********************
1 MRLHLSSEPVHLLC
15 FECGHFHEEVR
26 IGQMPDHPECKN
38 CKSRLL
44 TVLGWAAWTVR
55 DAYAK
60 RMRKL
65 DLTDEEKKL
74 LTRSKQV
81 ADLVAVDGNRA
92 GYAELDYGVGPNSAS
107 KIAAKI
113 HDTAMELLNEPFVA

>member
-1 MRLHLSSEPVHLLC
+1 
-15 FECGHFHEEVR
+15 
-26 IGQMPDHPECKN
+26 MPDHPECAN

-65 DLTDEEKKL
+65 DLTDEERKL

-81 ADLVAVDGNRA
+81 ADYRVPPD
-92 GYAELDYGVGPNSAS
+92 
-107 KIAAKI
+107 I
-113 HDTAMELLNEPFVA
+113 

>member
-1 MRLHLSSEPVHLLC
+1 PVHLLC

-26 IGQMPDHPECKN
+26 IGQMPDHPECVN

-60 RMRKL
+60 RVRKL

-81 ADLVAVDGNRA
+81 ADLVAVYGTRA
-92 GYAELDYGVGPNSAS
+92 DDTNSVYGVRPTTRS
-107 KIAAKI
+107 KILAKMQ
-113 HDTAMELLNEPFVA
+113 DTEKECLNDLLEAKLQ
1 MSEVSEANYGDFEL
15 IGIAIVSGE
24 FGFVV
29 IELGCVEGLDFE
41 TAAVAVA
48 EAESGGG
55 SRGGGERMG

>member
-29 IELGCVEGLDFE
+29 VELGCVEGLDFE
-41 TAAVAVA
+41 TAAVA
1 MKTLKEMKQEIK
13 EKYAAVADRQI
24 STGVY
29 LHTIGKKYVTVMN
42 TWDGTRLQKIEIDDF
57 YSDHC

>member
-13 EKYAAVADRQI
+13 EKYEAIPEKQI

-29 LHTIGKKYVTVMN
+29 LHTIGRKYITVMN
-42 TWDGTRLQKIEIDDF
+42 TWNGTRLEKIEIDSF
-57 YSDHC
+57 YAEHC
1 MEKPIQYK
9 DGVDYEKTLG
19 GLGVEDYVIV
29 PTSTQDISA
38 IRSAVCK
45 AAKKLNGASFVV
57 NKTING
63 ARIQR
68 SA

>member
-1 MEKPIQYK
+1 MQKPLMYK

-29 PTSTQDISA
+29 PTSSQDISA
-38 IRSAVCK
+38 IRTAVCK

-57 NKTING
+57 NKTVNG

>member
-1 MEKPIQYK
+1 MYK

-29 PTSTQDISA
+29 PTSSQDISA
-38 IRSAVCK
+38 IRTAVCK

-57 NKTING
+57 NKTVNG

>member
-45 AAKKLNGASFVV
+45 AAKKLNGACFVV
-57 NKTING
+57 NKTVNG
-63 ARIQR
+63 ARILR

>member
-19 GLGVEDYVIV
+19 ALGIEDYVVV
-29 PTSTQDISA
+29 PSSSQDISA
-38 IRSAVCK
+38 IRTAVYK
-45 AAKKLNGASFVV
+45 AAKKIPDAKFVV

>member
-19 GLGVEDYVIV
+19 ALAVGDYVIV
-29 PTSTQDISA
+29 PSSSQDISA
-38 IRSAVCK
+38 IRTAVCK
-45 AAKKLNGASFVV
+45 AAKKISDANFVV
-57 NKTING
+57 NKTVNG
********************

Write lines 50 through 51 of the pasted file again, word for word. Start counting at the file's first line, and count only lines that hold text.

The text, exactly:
41 TAAVAVA
48 EAESGGG